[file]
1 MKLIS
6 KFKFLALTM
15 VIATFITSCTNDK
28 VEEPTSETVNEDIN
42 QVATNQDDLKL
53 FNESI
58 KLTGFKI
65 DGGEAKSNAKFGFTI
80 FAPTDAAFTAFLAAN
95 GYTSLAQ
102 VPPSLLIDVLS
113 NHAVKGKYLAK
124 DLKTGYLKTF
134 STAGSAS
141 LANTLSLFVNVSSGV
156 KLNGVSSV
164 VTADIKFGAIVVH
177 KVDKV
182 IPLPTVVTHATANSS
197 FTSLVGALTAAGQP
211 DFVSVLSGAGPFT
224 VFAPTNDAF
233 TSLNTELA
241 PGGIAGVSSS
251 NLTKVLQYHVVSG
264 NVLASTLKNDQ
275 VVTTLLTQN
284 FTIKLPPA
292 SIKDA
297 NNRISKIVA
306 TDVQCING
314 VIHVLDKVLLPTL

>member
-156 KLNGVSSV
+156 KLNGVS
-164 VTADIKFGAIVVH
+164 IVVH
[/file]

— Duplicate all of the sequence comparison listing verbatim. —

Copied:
1 MKLIS
6 KFKFLALTM
15 VIATFITSCTNDK
28 VEEPTSETVNEDIN
42 QVATNQDDLKL
53 FNESI
58 KLTGFKI
65 DGGEAKSNAKFGFTI
80 FAPTDAAFTAFLAAN
95 GYTSLAQ
102 VPPSLLIDVLS
113 NHAVKGKYLAK
124 DLKTGYLKTF
134 STAGSAS
141 LANTLSLFVNVSSGV
156 KLNGVSSV
164 VTADIKFGAIVVH
177 KVDKV
182 IPLPTVVTHATANSS
197 FTSLVGALTAAGQP
211 DFVSVLSGAGPFT
224 VFAPTNDAF
233 TSLNTELA
241 PGGIAGVSSS
251 NLTKVLQYHVVSG
264 NVLASTLKNDQ
275 VVTTLLTQN
284 FTIKLPPA
292 SIKDA
297 NNRISKIVA
306 TDVQCING
314 VIHVLDKVLLPTL

>member
-156 KLNGVSSV
+156 KLNGVS
-164 VTADIKFGAIVVH
+164 IVVH